A question about blood oxygen levels

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A question about blood oxygen levels

Postby zippetydude » Sat May 12, 2007 8:27 pm

Hey, I've been fiddling around with a heart monitor for some time, but I have no experience with a blood oxygen monitor (%spO2 is what it says on it).

Anybody out there with mountaineering experience (or more knowledge than me on exercise physiology) know how to interpret levels from this little critter? Maybe Ellen? bcox? Alan? Anyone?

z
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Postby Ellen » Sun May 13, 2007 8:08 pm

Howdy Z :D

I think you're referring to the percent of oxygen saturation of the blood. At sea level, the percent saturation is about 99%. As you gain altitude, the percent of oxygen saturation of the blood drops due to a lower ambient oxygen pressure. At 5,000 ft, the percent of oxygen saturation drops to about 95%. At 10,000 ft, it drops to about 88%. At 15,000 feet, it drops to about 80%. At 20,000 ft, it drops to about 70%. On top of Everest, it drops to 58%.

I'm extrapolating these readings from charts in McArdle, Katch, and Katch's Exercise Physiology text so there may be errors.

Anyone else have this data on hand?

Miles of smiles,
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Postby zippetydude » Sun May 13, 2007 9:37 pm

Ellen! You are definitely my hero. Okay, more questions, if you can stand 'em.

I borrowed an oximeter on Saturday to see what would happen as I ran. I went up the SB Peak trail, starting at around 6000'. My oxygen saturation, which is normally 95-96 at 3500' in Yucaipa, was at 93-94. That fits so far.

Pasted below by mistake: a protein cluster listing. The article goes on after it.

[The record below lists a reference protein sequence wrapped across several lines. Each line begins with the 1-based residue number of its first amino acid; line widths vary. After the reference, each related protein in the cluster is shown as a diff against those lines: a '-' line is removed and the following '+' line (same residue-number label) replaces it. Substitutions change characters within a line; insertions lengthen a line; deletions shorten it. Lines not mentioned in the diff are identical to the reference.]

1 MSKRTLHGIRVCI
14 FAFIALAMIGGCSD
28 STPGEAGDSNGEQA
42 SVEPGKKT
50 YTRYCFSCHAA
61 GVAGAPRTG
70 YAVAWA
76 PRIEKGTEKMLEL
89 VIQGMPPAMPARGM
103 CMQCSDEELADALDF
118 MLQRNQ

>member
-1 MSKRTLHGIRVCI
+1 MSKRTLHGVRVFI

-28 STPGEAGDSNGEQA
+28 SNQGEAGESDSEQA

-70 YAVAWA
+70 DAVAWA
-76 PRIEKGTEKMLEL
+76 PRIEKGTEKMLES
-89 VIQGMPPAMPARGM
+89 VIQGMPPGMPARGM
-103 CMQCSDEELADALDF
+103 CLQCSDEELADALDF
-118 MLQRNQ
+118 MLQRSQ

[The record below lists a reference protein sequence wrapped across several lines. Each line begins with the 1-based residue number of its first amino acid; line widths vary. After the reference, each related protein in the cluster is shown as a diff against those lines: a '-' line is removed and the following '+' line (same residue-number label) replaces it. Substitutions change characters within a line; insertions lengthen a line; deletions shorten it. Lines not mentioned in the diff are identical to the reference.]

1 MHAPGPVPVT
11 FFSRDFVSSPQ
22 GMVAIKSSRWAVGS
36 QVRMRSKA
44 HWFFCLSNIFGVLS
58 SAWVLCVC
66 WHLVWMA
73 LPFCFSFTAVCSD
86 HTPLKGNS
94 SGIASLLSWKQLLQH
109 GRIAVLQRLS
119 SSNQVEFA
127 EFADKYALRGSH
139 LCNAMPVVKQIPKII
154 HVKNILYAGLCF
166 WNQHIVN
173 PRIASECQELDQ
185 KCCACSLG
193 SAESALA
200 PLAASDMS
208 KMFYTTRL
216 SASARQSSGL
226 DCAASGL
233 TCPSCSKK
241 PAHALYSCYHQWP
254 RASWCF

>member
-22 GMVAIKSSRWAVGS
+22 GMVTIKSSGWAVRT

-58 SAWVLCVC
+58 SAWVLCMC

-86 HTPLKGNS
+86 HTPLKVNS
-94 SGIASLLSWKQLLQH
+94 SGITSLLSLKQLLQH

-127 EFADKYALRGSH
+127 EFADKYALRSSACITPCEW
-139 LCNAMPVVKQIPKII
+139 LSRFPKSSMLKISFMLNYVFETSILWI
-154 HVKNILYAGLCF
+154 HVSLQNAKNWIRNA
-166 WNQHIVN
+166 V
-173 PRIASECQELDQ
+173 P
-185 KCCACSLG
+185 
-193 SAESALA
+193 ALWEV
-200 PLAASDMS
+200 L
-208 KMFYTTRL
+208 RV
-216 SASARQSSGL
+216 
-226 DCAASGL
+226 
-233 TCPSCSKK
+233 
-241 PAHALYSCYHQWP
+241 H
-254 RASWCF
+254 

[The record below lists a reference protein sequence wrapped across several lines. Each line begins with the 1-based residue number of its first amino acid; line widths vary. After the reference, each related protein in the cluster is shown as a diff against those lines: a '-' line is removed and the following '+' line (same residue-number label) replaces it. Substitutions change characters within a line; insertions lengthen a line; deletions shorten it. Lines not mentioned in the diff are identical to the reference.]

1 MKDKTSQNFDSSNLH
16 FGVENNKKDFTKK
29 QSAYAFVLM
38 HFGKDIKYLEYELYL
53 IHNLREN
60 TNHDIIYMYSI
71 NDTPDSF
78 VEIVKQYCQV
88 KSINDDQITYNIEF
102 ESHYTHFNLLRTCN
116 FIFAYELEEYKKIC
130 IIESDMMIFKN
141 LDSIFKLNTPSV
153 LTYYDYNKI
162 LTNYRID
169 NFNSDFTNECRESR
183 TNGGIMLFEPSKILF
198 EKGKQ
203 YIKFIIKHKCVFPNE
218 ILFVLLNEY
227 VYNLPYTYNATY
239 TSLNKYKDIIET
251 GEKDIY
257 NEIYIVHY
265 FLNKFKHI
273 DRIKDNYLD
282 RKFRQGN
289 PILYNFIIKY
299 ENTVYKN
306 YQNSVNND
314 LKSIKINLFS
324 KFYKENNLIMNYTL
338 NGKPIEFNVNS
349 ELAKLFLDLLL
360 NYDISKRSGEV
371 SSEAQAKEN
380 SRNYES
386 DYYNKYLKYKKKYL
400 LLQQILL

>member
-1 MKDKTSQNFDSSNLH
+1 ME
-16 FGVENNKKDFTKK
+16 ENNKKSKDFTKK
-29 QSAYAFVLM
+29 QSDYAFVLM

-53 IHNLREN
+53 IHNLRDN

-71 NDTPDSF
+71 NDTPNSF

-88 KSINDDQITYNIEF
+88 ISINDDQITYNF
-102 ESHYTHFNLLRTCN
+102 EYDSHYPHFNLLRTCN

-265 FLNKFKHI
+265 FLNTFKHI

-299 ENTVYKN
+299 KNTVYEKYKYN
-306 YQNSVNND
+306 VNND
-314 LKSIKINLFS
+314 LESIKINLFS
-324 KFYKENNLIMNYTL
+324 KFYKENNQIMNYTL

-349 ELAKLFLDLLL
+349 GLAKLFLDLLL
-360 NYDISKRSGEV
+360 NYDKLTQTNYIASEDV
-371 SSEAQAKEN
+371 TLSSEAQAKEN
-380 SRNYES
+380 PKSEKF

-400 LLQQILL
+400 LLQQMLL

Now, for the curious part. I started to run and my oxygen saturation slowly fell to around 83-84. I held it there for over an hour, but my pulse never rose above 145. Normally, if the training is intense, my pulse will break into the 150's, but this didn't feel particularly intense and my heart didn't think it was very intense . . . but 83-84 % sounds curiously low to me. On my run back down, the saturation never rose above 88%, even though it was downhill and felt easy as pie. :?:

I was intrigued, so when I got home I ran 3 miles on a treadmill to see what would happen. This time, my oxygen saturation dropped only to 87-88.

If lack of oxygen is the limiting factor in this sort of situation, why don't I feel out of breath? It seems like the body would either increase the pulse or increase breathing, or both. Instead, nothing much happens, but I am unable to speed up. I don't really understand the body's feedback loop, I guess.

Could you give me a course in Oxygen Saturation for Dummies?

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Postby AlanK » Sun May 13, 2007 9:46 pm

Z -- the device you are using -- a pulse oximeter -- is something that has intrigued my but I have never gotten around to trying one. The device is based on the difference in infrared absorption betwen oxygenated and non-oxygenated blood. There is a nice description at
http://en.wikipedia.org/wiki/Pulse_oximeter.

I know that Richard Piotrowski, moderator of http://www.mt-whitney.info/, has some experience with them. There have been discussions on that board:
http://www.mt-whitney.info/viewtopic.ph ... t=oximeter
http://www.mt-whitney.info/viewtopic.ph ... t=oximeter
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Postby Perry » Sun May 13, 2007 11:20 pm

The desire to breathe more is strongly correlated with carbon dioxide build up, more than lack of oxygen. Acclimatization increases the natural breathing rate by expelling bicarbonate and altering ph. If you consciously breath more than what you feel like, then you'll see the saturation level go up, especially with deep breaths in the diaphragm. This is assuming you are unacclimatized.

Exercise heart rates are normally lower at altitude, especially at higher intensities. In my experience, however, stroke volume increases (based on how hard my heartbeats feel, not very scientific).
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